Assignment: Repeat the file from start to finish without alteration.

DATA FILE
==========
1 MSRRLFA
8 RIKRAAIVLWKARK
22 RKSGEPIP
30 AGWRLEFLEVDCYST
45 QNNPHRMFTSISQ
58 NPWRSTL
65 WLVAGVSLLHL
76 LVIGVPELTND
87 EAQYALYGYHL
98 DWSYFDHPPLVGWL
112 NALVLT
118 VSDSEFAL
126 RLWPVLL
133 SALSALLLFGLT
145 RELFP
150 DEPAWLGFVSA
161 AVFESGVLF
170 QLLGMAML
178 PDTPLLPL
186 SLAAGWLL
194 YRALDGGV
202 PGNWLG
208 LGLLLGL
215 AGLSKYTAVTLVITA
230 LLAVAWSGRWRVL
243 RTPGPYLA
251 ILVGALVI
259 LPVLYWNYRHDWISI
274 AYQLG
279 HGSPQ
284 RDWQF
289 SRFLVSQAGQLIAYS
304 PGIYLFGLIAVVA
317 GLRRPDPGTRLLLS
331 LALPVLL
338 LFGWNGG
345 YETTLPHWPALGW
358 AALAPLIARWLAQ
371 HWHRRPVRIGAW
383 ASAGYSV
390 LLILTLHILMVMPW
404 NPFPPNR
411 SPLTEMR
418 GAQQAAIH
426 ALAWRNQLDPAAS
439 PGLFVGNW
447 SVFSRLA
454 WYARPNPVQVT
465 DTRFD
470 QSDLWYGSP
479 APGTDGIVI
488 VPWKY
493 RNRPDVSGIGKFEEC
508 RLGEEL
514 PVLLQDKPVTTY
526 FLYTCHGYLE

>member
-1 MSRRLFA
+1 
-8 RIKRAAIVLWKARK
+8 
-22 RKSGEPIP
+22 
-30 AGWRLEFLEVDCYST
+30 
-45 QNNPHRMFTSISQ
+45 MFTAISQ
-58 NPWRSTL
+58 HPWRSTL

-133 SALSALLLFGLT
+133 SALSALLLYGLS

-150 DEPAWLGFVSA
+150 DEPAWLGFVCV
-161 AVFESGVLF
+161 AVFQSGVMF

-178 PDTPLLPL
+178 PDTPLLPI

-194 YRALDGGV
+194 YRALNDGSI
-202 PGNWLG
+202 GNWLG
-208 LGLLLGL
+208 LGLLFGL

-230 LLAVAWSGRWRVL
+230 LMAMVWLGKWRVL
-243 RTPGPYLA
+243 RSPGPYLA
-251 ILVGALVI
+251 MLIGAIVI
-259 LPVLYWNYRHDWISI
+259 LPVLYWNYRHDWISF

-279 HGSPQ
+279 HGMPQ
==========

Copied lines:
1 MSRRLFA
8 RIKRAAIVLWKARK
22 RKSGEPIP
30 AGWRLEFLEVDCYST
45 QNNPHRMFTSISQ
58 NPWRSTL
65 WLVAGVSLLHL
76 LVIGVPELTND
87 EAQYALYGYHL
98 DWSYFDHPPLVGWL
112 NALVLT
118 VSDSEFAL
126 RLWPVLL
133 SALSALLLFGLT
145 RELFP
150 DEPAWLGFVSA
161 AVFESGVLF
170 QLLGMAML
178 PDTPLLPL
186 SLAAGWLL
194 YRALDGGV
202 PGNWLG
208 LGLLLGL
215 AGLSKYTAVTLVITA
230 LLAVAWSGRWRVL
243 RTPGPYLA
251 ILVGALVI
259 LPVLYWNYRHDWISI
274 AYQLG
279 HGSPQ
284 RDWQF
289 SRFLVSQAGQLIAYS
304 PGIYLFGLIAVVA
317 GLRRPDPGTRLLLS
331 LALPVLL
338 LFGWNGG
345 YETTLPHWPALGW
358 AALAPLIARWLAQ
371 HWHRRPVRIGAW
383 ASAGYSV
390 LLILTLHILMVMPW
404 NPFPPNR
411 SPLTEMR
418 GAQQAAIH
426 ALAWRNQLDPAAS
439 PGLFVGNW
447 SVFSRLA
454 WYARPNPVQVT
465 DTRFD
470 QSDLWYGSP
479 APGTDGIVI
488 VPWKY
493 RNRPDVSGIGKFEEC
508 RLGEEL
514 PVLLQDKPVTTY
526 FLYTCHGYLE

>member
-1 MSRRLFA
+1 
-8 RIKRAAIVLWKARK
+8 
-22 RKSGEPIP
+22 
-30 AGWRLEFLEVDCYST
+30 
-45 QNNPHRMFTSISQ
+45 MFTAISQ
-58 NPWRSTL
+58 HPWRSTL

-133 SALSALLLFGLT
+133 SALSALLLYGLS

-150 DEPAWLGFVSA
+150 DEPAWLGFVCV
-161 AVFESGVLF
+161 AVFQSGVMF

-178 PDTPLLPL
+178 PDTPLLPI

-194 YRALDGGV
+194 YRALNDGSI
-202 PGNWLG
+202 GNWLG
-208 LGLLLGL
+208 LGLLFGL

-230 LLAVAWSGRWRVL
+230 LMAMVWLGKWRVL
-243 RTPGPYLA
+243 RSPGPYLA
-251 ILVGALVI
+251 MLIGAIVI
-259 LPVLYWNYRHDWISI
+259 LPVLYWNYRHDWISF

-279 HGSPQ
+279 HGMPQ